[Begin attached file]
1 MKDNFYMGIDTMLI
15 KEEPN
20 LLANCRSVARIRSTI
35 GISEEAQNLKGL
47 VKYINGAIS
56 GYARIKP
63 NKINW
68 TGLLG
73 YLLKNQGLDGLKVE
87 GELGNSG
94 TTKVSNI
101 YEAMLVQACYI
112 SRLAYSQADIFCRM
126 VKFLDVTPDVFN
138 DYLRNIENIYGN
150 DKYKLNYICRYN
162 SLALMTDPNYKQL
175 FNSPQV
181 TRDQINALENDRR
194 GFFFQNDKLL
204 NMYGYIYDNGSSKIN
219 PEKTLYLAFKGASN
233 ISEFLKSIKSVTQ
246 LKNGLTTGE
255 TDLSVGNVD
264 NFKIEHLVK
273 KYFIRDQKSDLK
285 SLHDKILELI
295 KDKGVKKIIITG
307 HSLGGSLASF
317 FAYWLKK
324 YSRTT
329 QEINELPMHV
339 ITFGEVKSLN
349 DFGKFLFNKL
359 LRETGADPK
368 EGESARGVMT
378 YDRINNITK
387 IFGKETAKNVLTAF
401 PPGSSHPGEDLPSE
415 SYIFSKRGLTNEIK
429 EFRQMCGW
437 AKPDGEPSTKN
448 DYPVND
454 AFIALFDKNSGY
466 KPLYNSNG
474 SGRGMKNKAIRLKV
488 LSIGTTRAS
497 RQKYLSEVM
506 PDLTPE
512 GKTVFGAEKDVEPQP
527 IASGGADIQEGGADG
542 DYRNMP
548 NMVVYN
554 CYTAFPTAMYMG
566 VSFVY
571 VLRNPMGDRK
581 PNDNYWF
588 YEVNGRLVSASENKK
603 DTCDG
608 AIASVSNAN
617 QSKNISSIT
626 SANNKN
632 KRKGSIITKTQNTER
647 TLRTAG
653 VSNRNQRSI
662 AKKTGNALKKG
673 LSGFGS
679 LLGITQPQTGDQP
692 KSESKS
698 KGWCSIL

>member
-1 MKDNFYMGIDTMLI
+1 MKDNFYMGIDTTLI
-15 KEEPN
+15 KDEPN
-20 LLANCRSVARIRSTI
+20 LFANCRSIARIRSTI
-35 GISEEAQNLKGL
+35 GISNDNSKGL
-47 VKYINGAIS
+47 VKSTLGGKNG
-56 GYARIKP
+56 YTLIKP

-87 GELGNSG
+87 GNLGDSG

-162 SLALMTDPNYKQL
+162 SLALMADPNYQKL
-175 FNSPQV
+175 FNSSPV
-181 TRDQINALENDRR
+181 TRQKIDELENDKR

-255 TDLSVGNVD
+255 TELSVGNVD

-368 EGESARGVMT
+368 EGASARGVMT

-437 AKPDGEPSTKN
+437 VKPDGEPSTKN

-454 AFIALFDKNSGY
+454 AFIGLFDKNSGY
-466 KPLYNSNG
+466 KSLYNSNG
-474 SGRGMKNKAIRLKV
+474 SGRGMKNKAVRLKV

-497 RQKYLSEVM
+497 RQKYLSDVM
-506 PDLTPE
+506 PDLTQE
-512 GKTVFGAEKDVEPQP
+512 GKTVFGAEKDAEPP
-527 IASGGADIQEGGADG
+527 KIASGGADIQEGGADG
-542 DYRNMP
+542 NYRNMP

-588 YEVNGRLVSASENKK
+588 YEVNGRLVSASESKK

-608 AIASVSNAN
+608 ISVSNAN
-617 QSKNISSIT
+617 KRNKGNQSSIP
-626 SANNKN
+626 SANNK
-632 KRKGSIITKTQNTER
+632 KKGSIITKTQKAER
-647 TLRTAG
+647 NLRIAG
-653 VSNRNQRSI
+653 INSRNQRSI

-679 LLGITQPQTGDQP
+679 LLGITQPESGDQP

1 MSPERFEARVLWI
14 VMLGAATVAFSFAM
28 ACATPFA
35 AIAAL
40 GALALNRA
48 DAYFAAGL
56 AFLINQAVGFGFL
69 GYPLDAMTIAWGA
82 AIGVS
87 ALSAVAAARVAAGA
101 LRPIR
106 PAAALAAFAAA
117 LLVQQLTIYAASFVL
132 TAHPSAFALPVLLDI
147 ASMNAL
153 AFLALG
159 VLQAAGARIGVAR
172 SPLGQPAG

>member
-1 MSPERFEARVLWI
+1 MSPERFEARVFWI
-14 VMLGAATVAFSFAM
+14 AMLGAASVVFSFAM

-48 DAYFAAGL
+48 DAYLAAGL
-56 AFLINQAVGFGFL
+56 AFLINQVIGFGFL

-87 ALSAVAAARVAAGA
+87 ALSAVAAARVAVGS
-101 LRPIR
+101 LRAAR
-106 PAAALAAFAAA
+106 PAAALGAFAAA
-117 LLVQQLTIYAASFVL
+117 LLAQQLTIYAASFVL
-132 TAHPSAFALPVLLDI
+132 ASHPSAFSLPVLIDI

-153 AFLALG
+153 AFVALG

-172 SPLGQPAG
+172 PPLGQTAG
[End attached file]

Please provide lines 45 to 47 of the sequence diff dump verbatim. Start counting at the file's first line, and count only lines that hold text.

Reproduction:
454 AFIALFDKNSGY
466 KPLYNSNG
474 SGRGMKNKAIRLKV